Overview of Damage Prevention
and Control Methods
- Removal of dead trees
- Woodpecker-resistant materials for siding
- Use suet as alternative food
- Nest boxes as alternative cavities
- Insecticides for indirect control
- Repair damage quickly
- Metal barriers
- Sound – loud noises, propane exploders, distress calls of woodpeckers
- Visual – Irri-Tape®, Mylar® tape, mirrors, models of predators
- Methyl anthranilate
- None are registered.
- .177- and .22-caliber rifles
- Shotgun with No. 7½ shot
- Body-gripping trap (Rat snap trap)
Damage Prevention and Control Methods
Damage by woodpeckers should be controlled as soon as it appears. Little information has been published on the economics of damage to buildings and other structures. Most of what does exist relates to damage to utility poles because companies keep records of these losses and the cost of replacements. For example, from 1981 to 1982 the Central Missouri Electric Cooperative replaced 2,114 woodpecker-damaged poles in their system at an estimated cost of $1,344,429 in 2012 dollars.
Economic losses to the timber industry in terms of damaged trees and reduction in wood quality have been documented in several regions. Such published information is localized; the extent of damage on a nationwide basis is unknown. Little is published on the economic damage to buildings, although it can be substantial in some instances.
In a survey of damage by woodpeckers to homes, an average loss of $300 per incident was reported. Damage to homes was estimated at $50,000 to $500,000 annually in Michigan, $50,000 in Louisiana, and over $100,000 in Wisconsin. A survey by Cornell University done in 2001 and 2002 revealed that 33% of 1,185 houses in Tompkins County, NY had some type of damage by woodpeckers or disturbance related to noise of woodpeckers. The economics of control are relatively unknown because in most situations it is difficult to predict what the damage might have been if no control was undertaken.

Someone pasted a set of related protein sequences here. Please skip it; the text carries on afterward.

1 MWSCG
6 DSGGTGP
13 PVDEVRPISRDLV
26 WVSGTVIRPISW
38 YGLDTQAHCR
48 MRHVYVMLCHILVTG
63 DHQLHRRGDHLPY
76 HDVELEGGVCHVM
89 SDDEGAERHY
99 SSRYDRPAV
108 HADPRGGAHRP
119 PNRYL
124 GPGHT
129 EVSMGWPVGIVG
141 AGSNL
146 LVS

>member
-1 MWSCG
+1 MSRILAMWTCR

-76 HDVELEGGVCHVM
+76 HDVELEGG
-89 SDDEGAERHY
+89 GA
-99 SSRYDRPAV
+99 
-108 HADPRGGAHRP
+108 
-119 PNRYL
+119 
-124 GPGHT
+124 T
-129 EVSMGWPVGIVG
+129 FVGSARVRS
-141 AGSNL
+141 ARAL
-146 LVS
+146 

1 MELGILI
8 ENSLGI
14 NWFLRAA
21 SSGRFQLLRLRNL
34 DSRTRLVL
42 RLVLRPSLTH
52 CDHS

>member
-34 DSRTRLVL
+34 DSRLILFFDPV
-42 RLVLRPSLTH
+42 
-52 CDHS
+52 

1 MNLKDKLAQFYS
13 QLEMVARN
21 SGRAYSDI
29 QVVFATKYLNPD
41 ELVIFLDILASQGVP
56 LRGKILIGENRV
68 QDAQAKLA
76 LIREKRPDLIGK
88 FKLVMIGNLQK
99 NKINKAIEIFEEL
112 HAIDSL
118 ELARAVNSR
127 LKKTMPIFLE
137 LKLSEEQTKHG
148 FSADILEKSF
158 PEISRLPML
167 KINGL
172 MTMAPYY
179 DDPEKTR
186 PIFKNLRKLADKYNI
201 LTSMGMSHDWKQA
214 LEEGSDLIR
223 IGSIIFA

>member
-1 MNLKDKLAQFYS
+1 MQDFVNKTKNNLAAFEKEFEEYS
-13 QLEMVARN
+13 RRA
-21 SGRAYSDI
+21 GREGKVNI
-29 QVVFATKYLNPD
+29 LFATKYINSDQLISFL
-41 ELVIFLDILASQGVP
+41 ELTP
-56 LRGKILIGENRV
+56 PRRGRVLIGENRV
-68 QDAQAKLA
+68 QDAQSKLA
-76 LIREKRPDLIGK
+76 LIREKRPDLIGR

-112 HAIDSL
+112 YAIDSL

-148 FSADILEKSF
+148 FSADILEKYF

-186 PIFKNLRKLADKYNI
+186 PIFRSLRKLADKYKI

Removal of dead trees and branches may reduce the attractiveness of the area to woodpeckers, but this act often is cost prohibitive and reduces biodiversity. Use of appropriate exterior construction materials may be the best long-term solution for preventing woodpecker damage to homes and buildings. If a structure is to be located in a wooded area with evidence of activities of woodpeckers, contractors should use clapboards or synthetic siding. Grooved plywood, wood shakes, tongue-and-groove, and board-and-batten sidings should be avoided at wooded sites, as these types of siding are more prone to damage by woodpeckers.
Avoid use of stain sealants, especially earth-toned colors, on wooden structures adjacent to wooded areas. Houses with wood siding covered in earth-toned stains are at the highest risk (97%) of damage in the northeast US. For existing houses with wood siding in wooded areas, paint structures rather than reapply stain when it is time for exterior maintenance. Inform developers, builders, house buyers, and city planners of the risk of damage by woodpeckers that may be associated with heavily wooded sites and wood siding materials.
Providing alternate sources of food or cavities for nesting have shown limited success in reducing damage caused by downy or hairy woodpeckers.
Place suet stations near damaged buildings, especially in colder parts of the country, to entice woodpeckers away from damaged areas. Suet offered in warm weather, however, may be harmful to woodpeckers. Suet gets onto the feathers of the head, which may lead to matting and eventual loss of feathers. Some experts believe that any feeding of birds contributes to problems of damage and do not recommend it.
Insecticides (Indirect Control)
Based on the assumption that woodpeckers are after insects, treating insect-infested siding with an appropriate insecticide may be a remedy for damage. While this may have some merit with insect-infested wood, woodpeckers often attack siding, poles, and posts that are sound and without insects. The use of insecticides for indirect control in these instances is not appropriate. Insecticides may have an adverse effect on birds, depending on their chemical nature. Where the situation warrants the application of an insecticide, it should be selected on the basis of its safety for birds.